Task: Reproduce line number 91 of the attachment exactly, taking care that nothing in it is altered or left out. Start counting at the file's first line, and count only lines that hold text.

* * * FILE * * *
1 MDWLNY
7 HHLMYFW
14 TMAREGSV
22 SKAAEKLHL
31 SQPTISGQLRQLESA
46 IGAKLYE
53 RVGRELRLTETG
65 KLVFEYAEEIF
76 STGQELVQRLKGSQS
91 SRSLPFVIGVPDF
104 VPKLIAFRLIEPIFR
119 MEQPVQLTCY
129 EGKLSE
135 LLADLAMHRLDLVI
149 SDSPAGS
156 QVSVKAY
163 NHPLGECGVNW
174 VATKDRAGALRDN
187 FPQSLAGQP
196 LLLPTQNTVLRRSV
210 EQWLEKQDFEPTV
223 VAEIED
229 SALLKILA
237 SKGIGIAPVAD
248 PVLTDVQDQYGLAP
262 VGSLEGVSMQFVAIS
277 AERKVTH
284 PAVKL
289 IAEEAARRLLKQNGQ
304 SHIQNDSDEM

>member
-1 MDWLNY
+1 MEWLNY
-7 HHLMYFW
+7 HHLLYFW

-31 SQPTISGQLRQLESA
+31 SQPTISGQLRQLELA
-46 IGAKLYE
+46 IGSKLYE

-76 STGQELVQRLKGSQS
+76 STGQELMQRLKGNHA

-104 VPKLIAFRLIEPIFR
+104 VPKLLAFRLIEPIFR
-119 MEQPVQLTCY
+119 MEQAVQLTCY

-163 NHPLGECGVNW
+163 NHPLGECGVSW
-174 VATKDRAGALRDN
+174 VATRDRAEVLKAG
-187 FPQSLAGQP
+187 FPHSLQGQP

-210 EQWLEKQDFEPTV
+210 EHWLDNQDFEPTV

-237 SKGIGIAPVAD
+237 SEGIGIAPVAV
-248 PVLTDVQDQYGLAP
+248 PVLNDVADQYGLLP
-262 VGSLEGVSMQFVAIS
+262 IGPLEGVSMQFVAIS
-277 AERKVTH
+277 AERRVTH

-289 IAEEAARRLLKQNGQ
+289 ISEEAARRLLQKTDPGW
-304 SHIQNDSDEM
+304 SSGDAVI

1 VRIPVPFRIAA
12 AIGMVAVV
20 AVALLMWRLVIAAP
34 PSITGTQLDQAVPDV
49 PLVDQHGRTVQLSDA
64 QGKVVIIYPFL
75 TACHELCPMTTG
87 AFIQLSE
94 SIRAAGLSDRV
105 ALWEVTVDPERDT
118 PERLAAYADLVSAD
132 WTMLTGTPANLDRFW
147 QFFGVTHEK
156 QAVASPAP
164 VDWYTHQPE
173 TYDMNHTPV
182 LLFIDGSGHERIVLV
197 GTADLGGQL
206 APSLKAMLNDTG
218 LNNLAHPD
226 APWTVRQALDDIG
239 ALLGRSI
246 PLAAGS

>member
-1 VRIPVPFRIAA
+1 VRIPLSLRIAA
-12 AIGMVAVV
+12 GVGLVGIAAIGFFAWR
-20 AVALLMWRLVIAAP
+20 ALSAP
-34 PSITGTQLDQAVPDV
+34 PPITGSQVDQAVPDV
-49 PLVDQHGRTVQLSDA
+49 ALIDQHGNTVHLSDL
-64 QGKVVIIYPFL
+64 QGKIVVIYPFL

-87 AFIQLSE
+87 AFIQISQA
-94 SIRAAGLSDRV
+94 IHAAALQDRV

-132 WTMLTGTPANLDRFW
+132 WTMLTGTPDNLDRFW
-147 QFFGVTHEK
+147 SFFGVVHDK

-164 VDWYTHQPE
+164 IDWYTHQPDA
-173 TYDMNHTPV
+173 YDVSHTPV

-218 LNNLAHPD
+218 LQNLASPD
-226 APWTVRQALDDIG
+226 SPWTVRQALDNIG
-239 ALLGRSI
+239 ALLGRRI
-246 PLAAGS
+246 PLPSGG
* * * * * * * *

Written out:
+1 VRIPLSLRIAA